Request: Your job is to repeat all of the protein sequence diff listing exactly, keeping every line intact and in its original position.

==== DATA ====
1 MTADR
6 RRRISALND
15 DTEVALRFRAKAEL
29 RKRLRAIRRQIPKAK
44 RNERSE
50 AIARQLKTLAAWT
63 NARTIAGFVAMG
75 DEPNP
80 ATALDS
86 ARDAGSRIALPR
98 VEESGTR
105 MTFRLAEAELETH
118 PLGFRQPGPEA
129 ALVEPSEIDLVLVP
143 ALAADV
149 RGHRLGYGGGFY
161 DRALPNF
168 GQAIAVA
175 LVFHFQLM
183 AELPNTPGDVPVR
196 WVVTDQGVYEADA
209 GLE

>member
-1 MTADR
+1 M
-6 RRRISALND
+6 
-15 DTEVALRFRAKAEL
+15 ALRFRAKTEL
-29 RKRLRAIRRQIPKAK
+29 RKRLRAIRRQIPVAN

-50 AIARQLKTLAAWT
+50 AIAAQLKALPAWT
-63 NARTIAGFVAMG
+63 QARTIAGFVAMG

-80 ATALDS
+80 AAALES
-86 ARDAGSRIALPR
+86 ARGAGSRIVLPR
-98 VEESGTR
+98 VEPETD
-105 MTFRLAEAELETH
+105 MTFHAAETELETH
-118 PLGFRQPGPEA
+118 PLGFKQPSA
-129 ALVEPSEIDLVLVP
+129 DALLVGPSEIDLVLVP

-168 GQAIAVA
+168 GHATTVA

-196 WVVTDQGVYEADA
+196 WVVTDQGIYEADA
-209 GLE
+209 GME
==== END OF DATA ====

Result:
1 MTADR
6 RRRISALND
15 DTEVALRFRAKAEL
29 RKRLRAIRRQIPKAK
44 RNERSE
50 AIARQLKTLAAWT
63 NARTIAGFVAMG
75 DEPNP
80 ATALDS
86 ARDAGSRIALPR
98 VEESGTR
105 MTFRLAEAELETH
118 PLGFRQPGPEA
129 ALVEPSEIDLVLVP
143 ALAADV
149 RGHRLGYGGGFY
161 DRALPNF
168 GQAIAVA
175 LVFHFQLM
183 AELPNTPGDVPVR
196 WVVTDQGVYEADA
209 GLE

>member
-1 MTADR
+1 M
-6 RRRISALND
+6 
-15 DTEVALRFRAKAEL
+15 ALRFRAKTEL
-29 RKRLRAIRRQIPKAK
+29 RKRLRAIRRQIPVAN

-50 AIARQLKTLAAWT
+50 AIAAQLKALPAWT
-63 NARTIAGFVAMG
+63 QARTIAGFVAMG

-80 ATALDS
+80 AAALES
-86 ARDAGSRIALPR
+86 ARGAGSRIVLPR
-98 VEESGTR
+98 VEPETD
-105 MTFRLAEAELETH
+105 MTFHAAETELETH
-118 PLGFRQPGPEA
+118 PLGFKQPSA
-129 ALVEPSEIDLVLVP
+129 DALLVGPSEIDLVLVP

-168 GQAIAVA
+168 GHATTVA

-196 WVVTDQGVYEADA
+196 WVVTDQGIYEADA
-209 GLE
+209 GME